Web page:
By Barry Svrluga
Washington Post Staff Writer
Monday, March 26, 2007
LAKE BUENA VISTA, Fla., March 25 -- When spring training opened nearly six weeks ago, one could have been issued a road map, a compass, an astrology chart and a deck of tarot cards and still been unable to predict the Washington Nationals' lineup and roster for Opening Day. But with a combination of official moves, gut instinct and medical opinion offered Sunday morning -- involving an apparent retirement, a hopeful resurrection, a pair of strained groins and a promising rookie -- the Nationals came into sharper focus eight days before the season starts.
The key development came when Travis Lee, a 31-year-old veteran first baseman, spoke with Nationals General Manager Jim Bowden on Sunday morning and, according to Bowden, said "he did not have the passion to play the game anymore." He was granted his unconditional release and will consider retirement, leaving veteran Dmitri Young -- who arrived last month on a minor league contract after a 2006 season filled with legal and personal problems -- as the starting first baseman until Nick Johnson returns from a broken leg.
"That was my goal," said Young, 33. "I was at the bottom of the mountain, the bottom of Mount Everest. I had to climb my way up, one day at a time, knowing that I had to work. It wasn't going to be given to me by any stretch."
Other Nationals, however, likely will be given new assignments. Center fielder Nook Logan strained his right groin while rounding first base Saturday. The injury, Manager Manny Acta said, "isn't as bad as we thought it was going to be . . . [but] it's going to be at least two weeks."
That increases the likelihood that Logan -- who said he was "a little sore" Sunday morning -- will begin the year on the disabled list. Thus, left fielder Ryan Church will move to center. And Kory Casto, who has never had an at-bat above Class AA, will almost certainly become the regular left fielder -- at least until Logan's return -- and could serve as a backup first baseman as well.
"I think we're leaning more to trying to find out what Casto can do here because of his age and what he represents for our organization," Acta said. "If Casto is going to be here, he's going to play."
Bowden would not speculate on how long Logan might be out, saying only that the injury was "about the size of a quarter." The club is planning to bring 22-year-old center fielder Rogearvin Bernadina, who hit .270 in 123 games with Class A Potomac last season, on Monday's trip to Lakeland to play the Detroit Tigers. Bowden said some Nationals executives have compared Bernadina's defensive ability with that of Logan, a superior center fielder.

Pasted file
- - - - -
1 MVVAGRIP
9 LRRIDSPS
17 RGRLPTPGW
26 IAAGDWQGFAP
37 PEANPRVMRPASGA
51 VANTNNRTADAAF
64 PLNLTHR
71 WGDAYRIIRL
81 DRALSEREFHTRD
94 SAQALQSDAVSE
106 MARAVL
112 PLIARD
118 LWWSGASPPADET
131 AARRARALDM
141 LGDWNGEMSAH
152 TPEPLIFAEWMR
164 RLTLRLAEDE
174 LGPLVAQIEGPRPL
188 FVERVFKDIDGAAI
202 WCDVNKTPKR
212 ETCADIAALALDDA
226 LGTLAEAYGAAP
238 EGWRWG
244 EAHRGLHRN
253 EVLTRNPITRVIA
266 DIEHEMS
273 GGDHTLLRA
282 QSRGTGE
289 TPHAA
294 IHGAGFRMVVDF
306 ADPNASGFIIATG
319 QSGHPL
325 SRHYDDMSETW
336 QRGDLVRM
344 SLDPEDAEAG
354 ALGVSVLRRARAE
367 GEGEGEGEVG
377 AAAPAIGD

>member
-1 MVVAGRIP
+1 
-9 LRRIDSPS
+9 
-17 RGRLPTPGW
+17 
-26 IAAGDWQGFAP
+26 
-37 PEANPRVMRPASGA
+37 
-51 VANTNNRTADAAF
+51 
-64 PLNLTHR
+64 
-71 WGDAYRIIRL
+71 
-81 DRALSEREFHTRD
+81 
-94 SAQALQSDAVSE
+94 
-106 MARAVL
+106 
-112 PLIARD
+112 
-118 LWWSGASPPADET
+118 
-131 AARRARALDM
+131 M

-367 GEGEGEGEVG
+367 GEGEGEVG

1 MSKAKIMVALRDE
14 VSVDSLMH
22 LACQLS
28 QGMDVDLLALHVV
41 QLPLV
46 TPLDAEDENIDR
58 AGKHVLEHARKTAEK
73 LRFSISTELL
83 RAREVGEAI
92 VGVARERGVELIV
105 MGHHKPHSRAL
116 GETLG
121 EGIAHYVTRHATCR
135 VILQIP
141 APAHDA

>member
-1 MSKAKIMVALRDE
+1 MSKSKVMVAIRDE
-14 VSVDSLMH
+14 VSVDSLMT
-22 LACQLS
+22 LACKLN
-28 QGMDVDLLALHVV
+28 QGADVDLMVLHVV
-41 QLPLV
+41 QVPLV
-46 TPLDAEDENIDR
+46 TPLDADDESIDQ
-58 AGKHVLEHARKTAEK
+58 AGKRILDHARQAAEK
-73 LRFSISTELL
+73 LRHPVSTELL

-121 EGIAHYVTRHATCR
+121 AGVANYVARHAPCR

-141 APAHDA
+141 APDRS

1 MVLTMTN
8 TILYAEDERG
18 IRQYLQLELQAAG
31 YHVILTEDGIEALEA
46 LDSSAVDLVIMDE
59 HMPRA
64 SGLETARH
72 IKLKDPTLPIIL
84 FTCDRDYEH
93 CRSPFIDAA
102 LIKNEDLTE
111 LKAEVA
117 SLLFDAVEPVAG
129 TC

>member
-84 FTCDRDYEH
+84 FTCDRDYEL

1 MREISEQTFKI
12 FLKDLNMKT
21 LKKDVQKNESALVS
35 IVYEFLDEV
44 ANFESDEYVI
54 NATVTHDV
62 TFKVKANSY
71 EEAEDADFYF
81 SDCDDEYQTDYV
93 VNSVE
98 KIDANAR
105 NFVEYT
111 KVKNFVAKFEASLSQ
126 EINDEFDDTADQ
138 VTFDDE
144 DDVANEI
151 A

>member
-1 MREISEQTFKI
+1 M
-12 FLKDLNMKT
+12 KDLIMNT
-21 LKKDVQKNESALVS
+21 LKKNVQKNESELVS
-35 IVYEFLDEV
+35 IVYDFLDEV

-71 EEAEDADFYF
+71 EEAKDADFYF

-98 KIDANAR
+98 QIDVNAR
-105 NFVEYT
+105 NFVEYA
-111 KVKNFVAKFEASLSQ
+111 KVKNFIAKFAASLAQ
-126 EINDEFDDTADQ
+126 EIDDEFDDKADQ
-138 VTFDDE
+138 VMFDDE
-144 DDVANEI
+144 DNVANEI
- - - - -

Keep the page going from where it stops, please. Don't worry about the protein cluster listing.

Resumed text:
"We're going to keep our open eyes," Bowden said, "not that the solution isn't already here if Nook can't go."
The other injury that will affect the season's first week is the strained right groin of right-hander Jason Simontacchi. Since Simontacchi was hurt throwing the last pitch of a five-inning outing March 14, Acta has been clear that Simontacchi must throw a bullpen session and then make a Grapefruit League start if he expects to be in the rotation when the season starts. He has done neither.
"Jason, he's not going to start the season with us," Acta said. "He's not going to be able to do it."
Acta said club officials have spoken to Simontacchi about the possibility of beginning the season at Class AAA Columbus, and he is open to that.
Thus, the rotation -- barring further injury or a trade, always a possibility with Bowden running the team -- is likely set for the first week of the season. John Patterson will face the Florida Marlins a week from Monday at RFK Stadium. He'll be followed by Shawn Hill, rookie left-hander Matt Chico, Jerome Williams and likely Jason Bergmann, who would take Simontacchi's spot. Levale Speigner, a Rule 5 pick from Minnesota, also could be used as a spot starter.
"The fact that we have five guys that came in here and competed and have pitched well, I'm pleased with that," Bowden said. "Now, that doesn't mean that you're going to do that when the bell rings."
Young's tumultuous last 12 months -- in which he admitted to problems with alcohol, pleaded no contest to a charge of choking a former girlfriend, was given his unconditional release by the Tigers and had Type 2 diabetes diagnosed -- are behind him, he said.
"I didn't exactly have passion, either, when I first came over here," Young said. "But being over there in the minor leagues with those guys . . . it gets those old juices flowing again. That's what makes coming to work a lot easier."
The Nationals, though, will monitor Young closely. He made an error at first base in Sunday's 6-0 loss to the Braves, and he played only three games at first last season for the Tigers -- making three errors in his last appearance there. Off the field, Acta said the Nationals aren't assuming Young's problems merely evaporated.
"It's very early," Acta said. "Guys get under contract, and sometimes they might get out of whack a little bit. He knows that he's going to have a zero-tolerance type of deal over here."
Young understands. "I've had my whirlwinds," he said. But as he headed out to batting practice, his new beginning officially began.
"It's a great sense of accomplishment," he said, because he knows he has detractors. "That's not my point, to prove people wrong. It's to prove to myself that I still have the ability to play."